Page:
First, the “too-big-to-fail” doctrine has transformed the lender of last resort from one providing cash to temporarily illiquid banks to one providing extended credit to permanently insolvent banks. One of the first theorists of the lender of last resort function, Walter Bagehot, warned us that there would be times when a central bank couldn’t effectively distinguish between illiquidity and insolvency.[13] But in recent years the discount window has been thrown wide open to banks widely admitted to be insolvent. For example, a 1991 House Banking Committee report concluded that the central bank provided subsidized credit to hundreds of banks that ultimately failed. In six years ending May 1991, 530 of the 3,000 banks that drew on the discount window failed within three years. Many more, if not outright failures, had the lowest financial performance ratings assigned by regulators.

Even as a provider of short-term liquidity, the lender of last resort offers a safety valve for banks that do not properly manage their liquidity positions. This subsidy for liquidity mismanagement has been in place for years. We were always assured that the Fed would manage access to the window with prudence and discretion. But now this malincentive has been extended still further to cover up the insolvency of banks. Perhaps even worse, access to the discount window was widened in the 1991 banking law to include the securities industry. More recently, there was talk among U.S., British, and Canadian central bankers of assisting real estate developer Olympia and York, on the grounds that its bad loans would harm big banks. There appears to be no end to the degeneration of the lender of last resort function.

Second, the “too-big-to-fail” doctrine has unwisely extended deposit insurance coverage from insured depositors to uninsured depositors and creditors. Government guarantees of insured deposits are bad enough in the way they promote reckless banking. The more than doubling of deposit coverage in 1980 institutionalized the recklessness. The extension of coverage to all creditors of banks, as under the “too-big-to-fail” doctrine, is the height of irresponsibility.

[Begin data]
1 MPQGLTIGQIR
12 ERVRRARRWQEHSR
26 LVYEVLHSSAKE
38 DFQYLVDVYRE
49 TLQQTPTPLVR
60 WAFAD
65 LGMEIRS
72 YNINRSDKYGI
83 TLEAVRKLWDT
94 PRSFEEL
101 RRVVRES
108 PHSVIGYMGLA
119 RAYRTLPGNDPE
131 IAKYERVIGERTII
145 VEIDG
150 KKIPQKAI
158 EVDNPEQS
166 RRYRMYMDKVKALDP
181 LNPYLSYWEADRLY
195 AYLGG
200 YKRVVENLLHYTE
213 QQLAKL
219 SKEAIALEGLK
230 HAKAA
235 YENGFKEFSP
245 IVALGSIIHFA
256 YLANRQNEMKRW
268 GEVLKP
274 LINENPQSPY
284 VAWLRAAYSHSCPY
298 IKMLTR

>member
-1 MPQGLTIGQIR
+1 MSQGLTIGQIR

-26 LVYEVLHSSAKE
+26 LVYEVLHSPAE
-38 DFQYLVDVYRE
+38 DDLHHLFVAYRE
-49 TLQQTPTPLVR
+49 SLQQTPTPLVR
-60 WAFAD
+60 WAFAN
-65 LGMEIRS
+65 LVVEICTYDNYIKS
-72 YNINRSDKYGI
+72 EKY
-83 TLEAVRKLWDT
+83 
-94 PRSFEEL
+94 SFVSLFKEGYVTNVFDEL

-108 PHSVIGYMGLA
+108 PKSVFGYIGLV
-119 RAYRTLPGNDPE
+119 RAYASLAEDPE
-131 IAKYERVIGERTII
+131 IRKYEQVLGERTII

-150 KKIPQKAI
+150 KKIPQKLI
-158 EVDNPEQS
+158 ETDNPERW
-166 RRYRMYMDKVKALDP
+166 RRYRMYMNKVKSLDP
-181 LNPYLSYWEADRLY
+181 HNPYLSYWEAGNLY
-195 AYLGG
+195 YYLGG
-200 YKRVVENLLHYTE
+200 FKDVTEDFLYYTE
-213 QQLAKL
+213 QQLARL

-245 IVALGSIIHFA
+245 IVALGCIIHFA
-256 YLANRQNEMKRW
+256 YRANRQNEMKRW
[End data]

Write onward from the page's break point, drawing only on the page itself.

Nothing in the 1991 banking law removes the discretion of the Fed or the Treasury in employing “too-big-to-fail” at any time for any purpose.[14] To the extent the doctrine has not been employed as extensively in recent failures, it seems only because of the insolvency of the deposit insurance funds themselves. “Too-big-to-fail” is not a doctrine which can be effectively scaled back in isolation or in increments. Unless there is an outright rule against it, exceptions will always be made to expand it.

Bad as they already were, discount window activity and deposit insurance coverage have degenerated further in recent decades, in the name of the “too-big-to-fail” doctrine. We need to repeal the structural central banking features that generate failed banks, not simply patch on some extended version of these features, a patch job supposedly justified by pointing to all the failures. Accompanying the unconditional repeal of “too-big-to-fail” must be a scaling back and eventual abolition of federal deposit insurance and discount window lending as well. The sooner this occurs, the sooner banking will be restored to the health it enjoyed before these features were in place.[15]


The Fear of Contagious Bank Runs

Opponents of the repeal of the “too-big-to-fail” doctrine often cite the so-called “contagion” effect of bank failures, the domino effect of large bank failures precipitating other failures, allegedly cascading into a system-wide collapse.

In my estimation, no factor contributes more to this risk than government restrictions on branching. U.S. banking historians know all too well that widespread correspondent banking and extensive reliance on inter-bank deposits in this country stem directly from branching prohibitions.[16] In nationwide banking systems, such as in Canada, inter-bank exposures are minimal.[17] But in the U.S., the government has promoted an interlocking banking system, in effect requiring banks to line up like dominos, preventing them from holding their own direct deposits in their own chosen areas of the country. Having created such unstable links, government has then advanced a “too-big-to-fail” doctrine to prevent smaller banks from being harmed by losses on deposits at bigger banks.

Here is an obvious case of government interventions that have bred further intervention, allegedly to remedy the distortions brought about by still earlier interventions. Eugene White and others have shown that U.S. banking history is replete with evidence of this vicious circle.[18] There is only one solution to this madness, and that is to repeal the interventions across the board. Let’s start by permitting what every advanced country permits of its own banks—the ability to branch freely and diversify their operations.